The following statutes were amended to expand the laws regarding trespass and vandalism on agricultural and horticultural lands.
N.J.S.A. 2C:18-5. Riding on Lands; Damaging Property on Lands. (Amended by L. 2018 C. 121, effective October 4, 2018)
It is an offense under this act to:
- Knowingly or recklessly operate a motorized vehicle or to ride horseback upon the lands of another without obtaining and in possession of the written permission of the owner, occupant, lessee, or licensee thereof.
- Knowingly or recklessly damage or injure any tangible property, including, but not limited to, any fence, building, feedstocks, crops, live trees, or any domestic animals, located on the lands of another.
The “or licensee” language was likely added to avoid the statute being declared unconstitutional. It is conceivable that someone licensed to be on another person’s land would be the only person available to give permission to operate a motorized vehicle or ride a horse. If permission was given, there would be due process issues with charging the person who received permission with a criminal offense.
N.J.S.A. 2C:18-6. Penalty. (Amended by L. 2018 C. 121, effective October 4, 2018)
- An offense pursuant to section 2 of 2C:18-5 is a crime of the third degree if the actor causes pecuniary loss of $2,000.00 or more; a crime of the fourth degree if the actor causes pecuniary loss in excess of $500.00 but less than $2,000.00; and a disorderly persons offense if he causes pecuniary loss of $500.00 or less.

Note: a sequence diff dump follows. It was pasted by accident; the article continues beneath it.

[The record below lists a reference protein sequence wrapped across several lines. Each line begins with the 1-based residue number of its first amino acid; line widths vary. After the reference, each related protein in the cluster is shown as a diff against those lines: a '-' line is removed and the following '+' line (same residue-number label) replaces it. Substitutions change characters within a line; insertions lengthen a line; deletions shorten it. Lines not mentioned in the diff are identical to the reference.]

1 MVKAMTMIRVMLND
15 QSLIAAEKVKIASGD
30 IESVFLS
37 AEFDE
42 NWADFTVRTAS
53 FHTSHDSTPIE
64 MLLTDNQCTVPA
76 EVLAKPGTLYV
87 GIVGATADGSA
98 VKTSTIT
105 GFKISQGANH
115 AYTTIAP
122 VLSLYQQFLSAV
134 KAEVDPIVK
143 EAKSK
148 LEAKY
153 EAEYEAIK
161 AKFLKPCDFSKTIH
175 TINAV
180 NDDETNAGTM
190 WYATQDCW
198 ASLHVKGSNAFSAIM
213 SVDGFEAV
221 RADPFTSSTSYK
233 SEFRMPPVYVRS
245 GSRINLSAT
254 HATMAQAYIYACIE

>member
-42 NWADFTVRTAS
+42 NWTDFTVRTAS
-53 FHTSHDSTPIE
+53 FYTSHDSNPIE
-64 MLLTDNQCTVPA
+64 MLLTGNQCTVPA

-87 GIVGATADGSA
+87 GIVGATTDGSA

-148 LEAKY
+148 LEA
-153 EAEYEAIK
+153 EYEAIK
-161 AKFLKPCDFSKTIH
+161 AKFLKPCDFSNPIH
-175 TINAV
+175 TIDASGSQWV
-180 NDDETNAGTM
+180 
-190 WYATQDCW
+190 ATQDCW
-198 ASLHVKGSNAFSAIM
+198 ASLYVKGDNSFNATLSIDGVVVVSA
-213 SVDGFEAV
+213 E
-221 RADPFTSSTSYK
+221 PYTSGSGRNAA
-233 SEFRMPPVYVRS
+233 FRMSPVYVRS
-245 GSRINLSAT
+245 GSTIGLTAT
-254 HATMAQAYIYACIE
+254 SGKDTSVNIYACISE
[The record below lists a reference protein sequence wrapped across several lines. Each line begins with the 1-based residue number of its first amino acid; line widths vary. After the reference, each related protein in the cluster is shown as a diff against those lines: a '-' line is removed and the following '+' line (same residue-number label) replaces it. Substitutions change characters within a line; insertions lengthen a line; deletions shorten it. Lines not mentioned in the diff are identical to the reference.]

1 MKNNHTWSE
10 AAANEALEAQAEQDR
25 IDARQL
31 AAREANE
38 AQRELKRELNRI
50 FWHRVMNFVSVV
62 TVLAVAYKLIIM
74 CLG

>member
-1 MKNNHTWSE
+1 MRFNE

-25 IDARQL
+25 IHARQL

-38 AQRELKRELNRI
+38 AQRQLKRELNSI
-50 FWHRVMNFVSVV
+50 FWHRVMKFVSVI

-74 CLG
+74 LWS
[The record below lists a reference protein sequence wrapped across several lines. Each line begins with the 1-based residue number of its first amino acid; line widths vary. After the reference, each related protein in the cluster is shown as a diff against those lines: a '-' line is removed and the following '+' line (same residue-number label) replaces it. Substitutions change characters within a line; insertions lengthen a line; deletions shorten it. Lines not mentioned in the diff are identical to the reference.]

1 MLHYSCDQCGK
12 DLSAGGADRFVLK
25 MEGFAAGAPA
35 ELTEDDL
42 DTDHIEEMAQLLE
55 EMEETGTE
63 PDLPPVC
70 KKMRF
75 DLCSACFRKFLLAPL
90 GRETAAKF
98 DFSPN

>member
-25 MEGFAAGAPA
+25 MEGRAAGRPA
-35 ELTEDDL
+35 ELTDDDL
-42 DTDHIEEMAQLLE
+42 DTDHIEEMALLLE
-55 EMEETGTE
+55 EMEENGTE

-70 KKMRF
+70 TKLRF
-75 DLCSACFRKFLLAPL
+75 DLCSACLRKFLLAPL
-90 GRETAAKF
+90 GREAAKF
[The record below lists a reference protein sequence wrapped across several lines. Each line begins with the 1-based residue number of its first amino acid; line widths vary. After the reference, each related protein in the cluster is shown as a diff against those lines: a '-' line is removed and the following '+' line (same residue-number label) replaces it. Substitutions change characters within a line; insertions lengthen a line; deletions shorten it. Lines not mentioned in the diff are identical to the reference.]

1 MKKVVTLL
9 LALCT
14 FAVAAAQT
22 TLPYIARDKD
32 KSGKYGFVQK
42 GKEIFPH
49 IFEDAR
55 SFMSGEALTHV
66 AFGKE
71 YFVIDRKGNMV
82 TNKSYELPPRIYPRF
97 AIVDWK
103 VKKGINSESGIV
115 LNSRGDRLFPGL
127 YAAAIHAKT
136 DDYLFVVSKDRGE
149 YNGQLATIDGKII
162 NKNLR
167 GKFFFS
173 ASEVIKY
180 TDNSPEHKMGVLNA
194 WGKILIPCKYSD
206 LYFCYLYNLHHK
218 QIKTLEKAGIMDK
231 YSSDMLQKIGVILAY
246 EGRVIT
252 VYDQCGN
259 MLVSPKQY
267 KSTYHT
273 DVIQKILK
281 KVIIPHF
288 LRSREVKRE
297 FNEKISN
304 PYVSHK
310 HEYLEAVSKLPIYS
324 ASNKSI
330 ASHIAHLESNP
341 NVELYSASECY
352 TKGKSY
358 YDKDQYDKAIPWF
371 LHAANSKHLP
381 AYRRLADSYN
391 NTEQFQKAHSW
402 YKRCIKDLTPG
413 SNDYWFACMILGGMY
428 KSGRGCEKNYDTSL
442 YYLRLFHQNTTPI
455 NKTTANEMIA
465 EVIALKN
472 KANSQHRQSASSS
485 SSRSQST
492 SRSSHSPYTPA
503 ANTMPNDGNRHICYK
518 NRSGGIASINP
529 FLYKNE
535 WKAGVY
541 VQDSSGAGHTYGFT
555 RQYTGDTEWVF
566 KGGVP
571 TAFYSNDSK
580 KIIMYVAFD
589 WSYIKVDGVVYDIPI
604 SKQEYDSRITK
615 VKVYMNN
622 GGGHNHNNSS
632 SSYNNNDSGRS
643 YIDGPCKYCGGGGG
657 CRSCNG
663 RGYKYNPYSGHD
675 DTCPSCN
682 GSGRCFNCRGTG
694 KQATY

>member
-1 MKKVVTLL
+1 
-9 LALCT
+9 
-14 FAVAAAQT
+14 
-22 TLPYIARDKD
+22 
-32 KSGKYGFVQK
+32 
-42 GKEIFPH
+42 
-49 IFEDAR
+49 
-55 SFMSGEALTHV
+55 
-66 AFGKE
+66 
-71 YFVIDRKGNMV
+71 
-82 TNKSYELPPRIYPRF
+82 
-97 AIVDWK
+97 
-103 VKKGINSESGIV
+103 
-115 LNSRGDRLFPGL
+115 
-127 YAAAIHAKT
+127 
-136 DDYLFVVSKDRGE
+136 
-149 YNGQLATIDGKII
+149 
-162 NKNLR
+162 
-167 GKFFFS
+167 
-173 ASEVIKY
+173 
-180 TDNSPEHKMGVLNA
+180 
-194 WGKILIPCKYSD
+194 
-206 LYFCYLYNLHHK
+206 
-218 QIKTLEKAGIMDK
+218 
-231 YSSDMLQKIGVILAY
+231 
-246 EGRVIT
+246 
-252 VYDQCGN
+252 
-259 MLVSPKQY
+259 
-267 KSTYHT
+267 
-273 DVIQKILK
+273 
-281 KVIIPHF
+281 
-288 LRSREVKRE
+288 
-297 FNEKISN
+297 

- The provisions of N.J.S. 2C:43-3 to the contrary notwithstanding, in addition to any other sentence which the court may impose, a person convicted of an offense under this act shall be sentenced to make restitution, and to pay a fine of not less than $500.00 if the offense is a crime of the third degree; to pay a fine of not less than $200.00 if the offense is a crime of the fourth degree; and to pay a fine of not less than $100.00 when the conviction is of a disorderly persons offense.